Europe's HEU Finds May Be Stolen From A Single, Aging Stockpile
According to Nucleonics Week, the HEU confiscated in Landshut, Germany in June 1994 and in Prague, Czech Republic in December 1994 may have originated from a single stockpile that had been produced over ten years ago. Germany's federal criminal investigative unit, Bundeskriminalamt (BKA), compiled a report that connected the suspects that had been arrested in both smuggling cases. The BKA discovered a connection between the Czech national arrested in the Czech case and the Polish national arrested in the Landshut case.
Spectrometric analysis by the IAEA has indicated that the isotopic spectrum in the material from both cases is almost the same, containing no U- 232, about 88% U-235, slightly over 1% U-234, and about 0.2% U-236. The mass percentage of U-238 in both batches is slightly different. The small amounts of U-236 found in the confiscated materials indicates that the uranium had been recovered from spent fuel reprocessing and then re-enriched. Analysis of the material has not indicated by what process the uranium had been enriched or whether the material had been diverted from military sources. [See also Mark Hibbs, Nuclear Fuel, 13 February 1995, pp. 8-10, 'Smuggled Czech HEU Cache Described As `Identical' To German Test Sample.']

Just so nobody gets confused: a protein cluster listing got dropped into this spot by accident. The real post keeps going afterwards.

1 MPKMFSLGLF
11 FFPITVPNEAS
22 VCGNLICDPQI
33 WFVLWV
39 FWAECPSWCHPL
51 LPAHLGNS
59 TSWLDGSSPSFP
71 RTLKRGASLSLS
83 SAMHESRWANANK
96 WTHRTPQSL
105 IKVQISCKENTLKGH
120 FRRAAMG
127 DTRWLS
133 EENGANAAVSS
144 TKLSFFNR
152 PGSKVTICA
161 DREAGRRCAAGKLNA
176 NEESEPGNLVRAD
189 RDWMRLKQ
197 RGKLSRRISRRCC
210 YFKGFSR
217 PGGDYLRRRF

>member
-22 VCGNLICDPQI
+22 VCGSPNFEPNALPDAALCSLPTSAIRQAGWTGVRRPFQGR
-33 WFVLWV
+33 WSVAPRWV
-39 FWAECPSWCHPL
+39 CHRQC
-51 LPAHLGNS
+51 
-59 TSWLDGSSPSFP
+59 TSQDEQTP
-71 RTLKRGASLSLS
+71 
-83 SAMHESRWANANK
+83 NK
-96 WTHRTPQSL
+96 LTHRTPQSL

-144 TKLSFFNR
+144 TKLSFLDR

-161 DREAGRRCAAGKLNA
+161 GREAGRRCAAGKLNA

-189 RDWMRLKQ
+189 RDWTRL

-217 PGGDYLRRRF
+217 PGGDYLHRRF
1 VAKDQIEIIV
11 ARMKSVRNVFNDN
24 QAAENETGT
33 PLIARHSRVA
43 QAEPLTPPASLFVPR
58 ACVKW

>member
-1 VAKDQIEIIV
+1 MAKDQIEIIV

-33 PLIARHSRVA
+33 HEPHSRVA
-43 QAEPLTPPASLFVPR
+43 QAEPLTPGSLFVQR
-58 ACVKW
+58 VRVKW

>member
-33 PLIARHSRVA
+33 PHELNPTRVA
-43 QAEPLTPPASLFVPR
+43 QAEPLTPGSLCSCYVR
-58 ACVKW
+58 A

Abstract Number: 19950260
Headline: Europe's HEU Finds May Be Stolen From A Single, Aging Stockpile
Date: 16 February 1995
Bibliography: Nucleonics Week, pp. 1-2
Case: Prague, Landshut
This material is produced independently for NTI by the James Martin Center for Nonproliferation Studies at the Monterey Institute of International Studies and does not necessarily reflect the opinions of and has not been independently verified by NTI or its directors, officers, employees, or agents.
This article is part of a collection examining reported incidents of nuclear or radioactive materials trafficking in or originating from the Newly Independent States.